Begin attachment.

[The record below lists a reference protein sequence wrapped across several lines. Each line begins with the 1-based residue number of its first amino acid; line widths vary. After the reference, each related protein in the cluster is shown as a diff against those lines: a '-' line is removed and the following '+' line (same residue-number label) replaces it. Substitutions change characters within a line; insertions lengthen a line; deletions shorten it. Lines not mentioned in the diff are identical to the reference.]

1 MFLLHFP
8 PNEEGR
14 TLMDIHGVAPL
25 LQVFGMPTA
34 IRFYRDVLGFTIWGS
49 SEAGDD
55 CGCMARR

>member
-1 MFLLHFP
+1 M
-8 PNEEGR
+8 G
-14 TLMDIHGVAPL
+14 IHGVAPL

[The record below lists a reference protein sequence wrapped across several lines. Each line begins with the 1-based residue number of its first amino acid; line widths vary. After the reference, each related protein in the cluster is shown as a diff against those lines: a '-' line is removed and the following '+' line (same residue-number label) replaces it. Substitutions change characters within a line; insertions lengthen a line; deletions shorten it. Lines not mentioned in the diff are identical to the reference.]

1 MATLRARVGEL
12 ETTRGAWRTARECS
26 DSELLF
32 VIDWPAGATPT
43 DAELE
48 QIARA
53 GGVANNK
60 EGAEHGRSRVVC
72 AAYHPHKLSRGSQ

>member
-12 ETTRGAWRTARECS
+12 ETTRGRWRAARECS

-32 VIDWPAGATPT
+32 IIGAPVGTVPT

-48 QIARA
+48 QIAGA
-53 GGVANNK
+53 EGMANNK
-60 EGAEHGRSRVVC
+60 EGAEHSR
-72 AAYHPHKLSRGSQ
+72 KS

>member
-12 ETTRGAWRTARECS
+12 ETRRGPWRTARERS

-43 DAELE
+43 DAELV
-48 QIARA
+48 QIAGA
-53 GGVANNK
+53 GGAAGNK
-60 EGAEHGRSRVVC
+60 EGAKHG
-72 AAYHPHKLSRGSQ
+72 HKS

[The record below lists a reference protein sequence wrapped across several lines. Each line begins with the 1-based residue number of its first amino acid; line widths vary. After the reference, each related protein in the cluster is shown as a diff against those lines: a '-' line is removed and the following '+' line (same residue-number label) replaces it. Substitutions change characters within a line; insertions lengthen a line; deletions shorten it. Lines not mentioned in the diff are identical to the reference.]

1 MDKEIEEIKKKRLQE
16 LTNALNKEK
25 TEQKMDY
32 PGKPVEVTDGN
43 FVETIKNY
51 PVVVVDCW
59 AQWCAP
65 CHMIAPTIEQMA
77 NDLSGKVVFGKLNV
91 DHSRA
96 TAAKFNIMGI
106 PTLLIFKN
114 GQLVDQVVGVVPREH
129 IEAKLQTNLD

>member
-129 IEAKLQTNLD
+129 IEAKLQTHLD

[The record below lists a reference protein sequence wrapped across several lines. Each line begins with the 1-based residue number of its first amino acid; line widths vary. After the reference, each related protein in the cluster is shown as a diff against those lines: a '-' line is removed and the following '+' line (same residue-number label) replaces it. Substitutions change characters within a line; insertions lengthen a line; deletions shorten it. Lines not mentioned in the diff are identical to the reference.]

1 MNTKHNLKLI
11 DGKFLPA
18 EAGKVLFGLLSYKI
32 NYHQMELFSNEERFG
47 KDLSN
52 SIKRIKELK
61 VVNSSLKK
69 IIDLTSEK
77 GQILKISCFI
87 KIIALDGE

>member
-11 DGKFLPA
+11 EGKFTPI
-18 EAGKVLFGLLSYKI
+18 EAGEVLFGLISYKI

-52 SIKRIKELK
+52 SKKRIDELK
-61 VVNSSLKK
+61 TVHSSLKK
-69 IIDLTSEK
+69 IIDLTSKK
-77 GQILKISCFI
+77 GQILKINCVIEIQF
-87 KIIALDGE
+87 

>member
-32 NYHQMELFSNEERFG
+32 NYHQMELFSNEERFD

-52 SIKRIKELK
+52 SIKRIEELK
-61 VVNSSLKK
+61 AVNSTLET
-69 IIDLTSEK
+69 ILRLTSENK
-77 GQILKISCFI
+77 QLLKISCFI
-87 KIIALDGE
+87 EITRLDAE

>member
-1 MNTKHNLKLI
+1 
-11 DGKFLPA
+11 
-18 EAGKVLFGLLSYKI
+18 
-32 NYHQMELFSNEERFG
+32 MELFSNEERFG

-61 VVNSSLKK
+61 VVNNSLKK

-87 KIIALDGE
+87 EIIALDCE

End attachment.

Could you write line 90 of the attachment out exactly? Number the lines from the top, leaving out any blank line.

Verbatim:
-69 IIDLTSEK